Deborah wakes the next morning to a face full of red hair and an arm draped across her still very naked chest. She’s deliciously sore. Apparently there have been better ways to keep in shape than subjecting herself to hotel gyms during these long weeks without her trainer.
Ignoring the way Ava tries to roll closer, Deborah slips out from under her and heads to the bathroom. She grounds herself in the familiarity of her routine. A hot shower. Hair blown out and styled. Makeup applied. Enough foundation to cover up the handful of marks littered across her chest and throat. She blinks back at her reflection in the mirror, which theoretically looks quite a bit like the woman she was before Ava Daniels had stomped into her home in those hideous chimneysweep boots and brazened her way into Deborah’s life.
She pads silently across the room, not willing to deal with whatever conversation needs to be had just yet. Instead, she finds a soft sweater and a pair of slacks. Dresses in the warm light of the bathroom. Slips out of the room before Ava can stop her.
With a coffee from the hotel’s restaurant in hand, Deborah finds a small table and settles in. There are emails to be answered, to do items to be handled. It’s good, the work, lets her remember how she’s gotten here, the kind of focus that it takes to succeed in this world.
Seeing that there are no messages from Ava, Deborah takes out her notebook and outlines the order for tonight’s show. She and Ava had agreed that DC, their last major stop on the tour, would be the perfect place to bring all the new material to the fore, really punch up anything political. It’s the place for timely, and Deborah scrolls through the week’s biggest headlines, makes notes of anything that might work. There’s a new push for marijuana legalization at the federal level, and Deborah chuckles to herself at the thought that now she might be able to safely bring her millennial writing partner with her on the entirety of the next tour instead of leaving her in Colorado while Deborah suffers through the southern states alone.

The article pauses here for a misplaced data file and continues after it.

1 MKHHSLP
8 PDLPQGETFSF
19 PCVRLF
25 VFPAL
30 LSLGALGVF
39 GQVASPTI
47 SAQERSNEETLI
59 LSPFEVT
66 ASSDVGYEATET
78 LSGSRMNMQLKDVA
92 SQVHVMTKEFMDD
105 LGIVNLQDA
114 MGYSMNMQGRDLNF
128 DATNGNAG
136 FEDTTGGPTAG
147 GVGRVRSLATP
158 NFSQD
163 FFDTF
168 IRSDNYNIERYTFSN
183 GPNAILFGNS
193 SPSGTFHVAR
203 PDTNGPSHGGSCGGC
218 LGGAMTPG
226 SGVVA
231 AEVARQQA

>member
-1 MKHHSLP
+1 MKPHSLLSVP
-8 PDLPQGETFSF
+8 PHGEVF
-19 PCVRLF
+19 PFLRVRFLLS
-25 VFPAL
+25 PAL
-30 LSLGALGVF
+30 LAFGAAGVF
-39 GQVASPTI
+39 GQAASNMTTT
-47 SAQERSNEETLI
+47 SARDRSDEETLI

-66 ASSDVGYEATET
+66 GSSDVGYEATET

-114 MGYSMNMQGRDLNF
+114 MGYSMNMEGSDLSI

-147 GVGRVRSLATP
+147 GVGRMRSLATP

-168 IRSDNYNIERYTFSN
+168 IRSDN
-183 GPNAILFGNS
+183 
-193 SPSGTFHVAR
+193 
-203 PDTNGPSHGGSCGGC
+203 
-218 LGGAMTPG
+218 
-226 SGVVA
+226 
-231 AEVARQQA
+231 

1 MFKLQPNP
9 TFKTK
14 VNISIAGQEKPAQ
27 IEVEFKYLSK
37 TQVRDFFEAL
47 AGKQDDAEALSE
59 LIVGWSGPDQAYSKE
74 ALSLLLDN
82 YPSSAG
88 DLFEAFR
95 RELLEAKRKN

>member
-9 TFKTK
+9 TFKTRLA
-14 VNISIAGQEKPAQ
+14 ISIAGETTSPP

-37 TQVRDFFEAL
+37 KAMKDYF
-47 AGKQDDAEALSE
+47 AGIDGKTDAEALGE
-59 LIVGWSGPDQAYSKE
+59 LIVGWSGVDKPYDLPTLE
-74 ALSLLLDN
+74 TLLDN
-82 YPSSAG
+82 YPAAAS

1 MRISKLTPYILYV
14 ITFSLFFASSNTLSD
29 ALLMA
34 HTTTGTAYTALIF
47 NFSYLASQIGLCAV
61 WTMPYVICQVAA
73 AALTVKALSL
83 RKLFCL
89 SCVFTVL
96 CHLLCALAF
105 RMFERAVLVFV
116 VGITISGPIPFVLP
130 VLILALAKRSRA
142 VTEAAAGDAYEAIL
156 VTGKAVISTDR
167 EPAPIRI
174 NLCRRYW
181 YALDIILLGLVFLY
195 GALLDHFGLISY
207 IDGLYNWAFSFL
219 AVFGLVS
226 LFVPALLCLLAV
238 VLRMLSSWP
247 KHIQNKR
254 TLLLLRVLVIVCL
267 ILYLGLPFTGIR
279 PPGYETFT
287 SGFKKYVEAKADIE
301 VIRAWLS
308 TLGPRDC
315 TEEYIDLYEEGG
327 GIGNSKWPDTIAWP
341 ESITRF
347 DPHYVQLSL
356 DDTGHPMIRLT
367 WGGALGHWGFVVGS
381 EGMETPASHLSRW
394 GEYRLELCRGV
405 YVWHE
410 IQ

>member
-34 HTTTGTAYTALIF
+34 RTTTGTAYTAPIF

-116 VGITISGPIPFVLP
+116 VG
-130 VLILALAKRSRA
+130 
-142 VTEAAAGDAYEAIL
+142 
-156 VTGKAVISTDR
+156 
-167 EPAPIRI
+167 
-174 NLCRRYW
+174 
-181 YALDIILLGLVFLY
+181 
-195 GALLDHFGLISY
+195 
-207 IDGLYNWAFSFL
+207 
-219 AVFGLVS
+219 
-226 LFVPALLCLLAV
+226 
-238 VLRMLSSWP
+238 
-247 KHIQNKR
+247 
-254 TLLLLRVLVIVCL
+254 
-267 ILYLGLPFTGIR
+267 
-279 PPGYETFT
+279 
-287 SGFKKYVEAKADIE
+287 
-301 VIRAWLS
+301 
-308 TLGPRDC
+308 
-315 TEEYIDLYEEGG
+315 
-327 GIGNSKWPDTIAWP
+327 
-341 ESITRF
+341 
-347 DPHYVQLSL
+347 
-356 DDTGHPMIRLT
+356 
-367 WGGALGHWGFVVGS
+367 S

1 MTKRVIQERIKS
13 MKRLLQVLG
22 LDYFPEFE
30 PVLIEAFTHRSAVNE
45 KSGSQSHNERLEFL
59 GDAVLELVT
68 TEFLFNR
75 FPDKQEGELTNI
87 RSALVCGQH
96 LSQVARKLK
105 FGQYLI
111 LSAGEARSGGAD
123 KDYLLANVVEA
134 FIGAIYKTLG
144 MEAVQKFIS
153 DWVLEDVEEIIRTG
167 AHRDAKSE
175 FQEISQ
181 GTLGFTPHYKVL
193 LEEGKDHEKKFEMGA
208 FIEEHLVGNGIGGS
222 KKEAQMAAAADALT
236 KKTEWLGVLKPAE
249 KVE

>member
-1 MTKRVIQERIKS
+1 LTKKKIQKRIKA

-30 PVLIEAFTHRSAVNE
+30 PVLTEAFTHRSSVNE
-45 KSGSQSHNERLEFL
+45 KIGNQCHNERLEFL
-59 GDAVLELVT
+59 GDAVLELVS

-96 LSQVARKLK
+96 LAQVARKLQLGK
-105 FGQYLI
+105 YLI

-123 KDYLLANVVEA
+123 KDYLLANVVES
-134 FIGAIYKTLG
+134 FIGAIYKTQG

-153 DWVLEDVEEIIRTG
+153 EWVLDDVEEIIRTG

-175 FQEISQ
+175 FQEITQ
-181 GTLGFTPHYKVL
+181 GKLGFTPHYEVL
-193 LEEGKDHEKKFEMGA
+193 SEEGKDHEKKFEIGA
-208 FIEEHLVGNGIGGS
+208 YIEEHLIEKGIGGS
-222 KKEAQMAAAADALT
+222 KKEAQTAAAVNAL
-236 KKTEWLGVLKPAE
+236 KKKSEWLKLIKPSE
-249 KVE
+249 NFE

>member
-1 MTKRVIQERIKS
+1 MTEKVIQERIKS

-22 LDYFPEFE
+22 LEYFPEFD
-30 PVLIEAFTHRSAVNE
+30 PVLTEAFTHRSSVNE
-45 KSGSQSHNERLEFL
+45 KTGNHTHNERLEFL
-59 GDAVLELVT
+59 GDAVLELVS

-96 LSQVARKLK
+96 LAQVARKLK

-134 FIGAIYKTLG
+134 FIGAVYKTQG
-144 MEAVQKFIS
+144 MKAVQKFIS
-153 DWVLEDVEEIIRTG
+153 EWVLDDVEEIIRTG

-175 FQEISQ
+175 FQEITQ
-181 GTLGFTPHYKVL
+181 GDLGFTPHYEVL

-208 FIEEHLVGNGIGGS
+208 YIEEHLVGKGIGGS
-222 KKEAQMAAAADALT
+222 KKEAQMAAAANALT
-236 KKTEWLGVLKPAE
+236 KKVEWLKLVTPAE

It’s enough to have her pulling her phone back out. Still nothing.
She goes back to her notebook, makes it a few lines into an idea for something about a politician-specific dating app before her thoughts stray to Ava again.
Shit. She recalls with a sudden clarity Ava’s mumbling about having left her phone in her room. The room she’s locked out. While Deborah’s taken both keycards to her own room.
Now, Deborah Vance does not rush for anyone. But she does have the courtesy to pick up a second coffee—with oat milk, because of course DC hotels stock oat milk, and sugar and all—and stop at the front desk for another key to Ava’s room.